I'm still not quite sure what the best solution is for health care reform. I definitely think that President Obama and politicians on both sides are trying to look for quick fixes where the American people don't have to change bad habits--something that looks good, but in the long run will be much worse for us. There are so many inefficiencies in the U.S. health care system it's ridiculous. We spend more than any other country and our care is ranked 37th according to a Frontline video made in 2008. That's horrible!
One of the biggest problems is people don't care how much health care costs because the insurance is paying for it. So the health care providers (hospitals, etc) charge outrageous amounts to make large profits and the insurance companies pay for it. They don't really mind because they'll just raise everyone's premiums for next year. In 2005 health care was 14% of GDP (and rising) compared to about 5% in 1965 (see link). Health Savings Accounts seem like a pretty good way to put the money into consumers hands so that they are more conscientious about where the money is going. But I know that's not a solution to everything--and it doesn't work well for people with medical conditions or the elderly.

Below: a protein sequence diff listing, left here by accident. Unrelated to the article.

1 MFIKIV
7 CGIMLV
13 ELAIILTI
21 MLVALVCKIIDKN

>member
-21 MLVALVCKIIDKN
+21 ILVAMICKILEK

I also like the idea of universal health care, but the cost without totally revamping the current system would be tremendous (despite what Obama says). Japan has managed to keep mostly private health providers while supplying universal care, but the hospitals are in a lot of debt because of the government regulations of prices.
I think the government needs to help take care of the vast inefficiencies in health care (but the gov't itself is so ineffiecient I don't know how that will work), put money into consumers hands so they care about costs coming down, and learn from what other countries have done to expand coverage to those that don't have it and cut costs.